ACTIVE AGE | The buffet must be examined in person by an expert
The man referred to by the reader is Joseph B. Barry (1757-1838), who worked at 148 S. Third St. in Philadelphia. For a while he worked with his son, Joseph, and there is also a note that we found that he may have had another partner at the end of his career.
Barry was born in Dublin, but trained for his trade in London, then immigrated to the United States, where he settled in Philadelphia. Barry is believed to have come to Philadelphia around 1790, but when the yellow fever epidemic of October 1793 hit the city, he fled the stricken city with the federal government, which was located in Philadelphia at the time.
The city of Philadelphia government reportedly collapsed, and ultimately 5,000 of its citizens died, nearly 10% of the city’s total population. Barry ended up in Savannah, Georgia, where he made furniture until his return to Philadelphia in 1798. Barry partnered with his son Joseph, and they are considered to be the foremost ranks of American furniture makers. of the late 18th and early 19th century working in the Federal style as well as the American Classic and Gothic styles.
It is also said that Barry made the most beautiful American furniture in the Boulle fashion, which consists of inlaying tortoise, brass and sometimes silver or pewter. It is a type of cabinet named after the French cabinetmaker AndrÃ©-Charles Boule (1642-1732), who worked as a master cabinetmaker for King Louis XIV of France.
When Thomas Jefferson was the Second Vice President of the United States – in office from 1797 to 1801 – he was headquartered in Philadelphia. Records show that Jefferson was a client of Joseph Barry & Amp; Son. It is believed that after Jefferson was elected president in 1800, he may have taken some of Barry’s furniture with him to the new White House in Washington, DC.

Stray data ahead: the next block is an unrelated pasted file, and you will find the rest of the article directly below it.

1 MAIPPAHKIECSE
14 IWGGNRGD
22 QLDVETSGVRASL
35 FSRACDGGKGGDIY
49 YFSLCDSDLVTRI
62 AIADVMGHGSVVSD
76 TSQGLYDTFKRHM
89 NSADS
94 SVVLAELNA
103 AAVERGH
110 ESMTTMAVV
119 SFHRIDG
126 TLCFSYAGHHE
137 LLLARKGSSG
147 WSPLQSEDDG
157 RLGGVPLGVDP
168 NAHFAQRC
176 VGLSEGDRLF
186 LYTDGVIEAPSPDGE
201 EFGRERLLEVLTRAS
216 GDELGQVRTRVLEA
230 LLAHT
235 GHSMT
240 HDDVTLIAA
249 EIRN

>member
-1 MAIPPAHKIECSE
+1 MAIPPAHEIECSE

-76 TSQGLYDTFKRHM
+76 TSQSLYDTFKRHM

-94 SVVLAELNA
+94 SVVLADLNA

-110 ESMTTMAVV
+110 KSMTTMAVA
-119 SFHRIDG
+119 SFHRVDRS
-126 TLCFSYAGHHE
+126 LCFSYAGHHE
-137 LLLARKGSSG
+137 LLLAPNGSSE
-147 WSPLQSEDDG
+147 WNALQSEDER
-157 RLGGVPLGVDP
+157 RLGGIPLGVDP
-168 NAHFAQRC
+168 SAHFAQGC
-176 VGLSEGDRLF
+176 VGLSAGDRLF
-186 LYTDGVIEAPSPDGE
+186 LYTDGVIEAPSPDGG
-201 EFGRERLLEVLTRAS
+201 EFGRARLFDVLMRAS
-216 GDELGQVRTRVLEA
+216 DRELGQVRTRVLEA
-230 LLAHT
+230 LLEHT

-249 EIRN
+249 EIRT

Note that Barry also produced furniture in Baltimore. We wish we had better photos of the coin and would like to know how it is signed. We’ve seen references to a Barry paper label, and we’ve also seen his signature (Jos. B. Barry) in pencil on bare wood, but we have no idea what’s on the piece. in today’s question.
We are concerned because a piece very similar to this was once attributed to Joseph B. Barry or William Camp, but is now believed to have been made in Baltimore by Edward Priestley (1778-1837). This is important because the asking price for the buffet from the almost identical American Classic period circa 1810-1815 and awarded to Priestly was $ 95,000! But to be certain of attribution and monetary value, the piece really needs to be seen in person by an American furniture specialist.
(Helaine Fendelman and Joe Rosson have written a number of books on antiques. Do you have something you would like to know more about? Contact them at Joe Rosson, 2504 Seymour Ave., Knoxville, TN 37917, or email email them to [emailÂ protected] If you would like your question addressed in their column, please include a high resolution photo of the subject, which should be sharp, with your request.)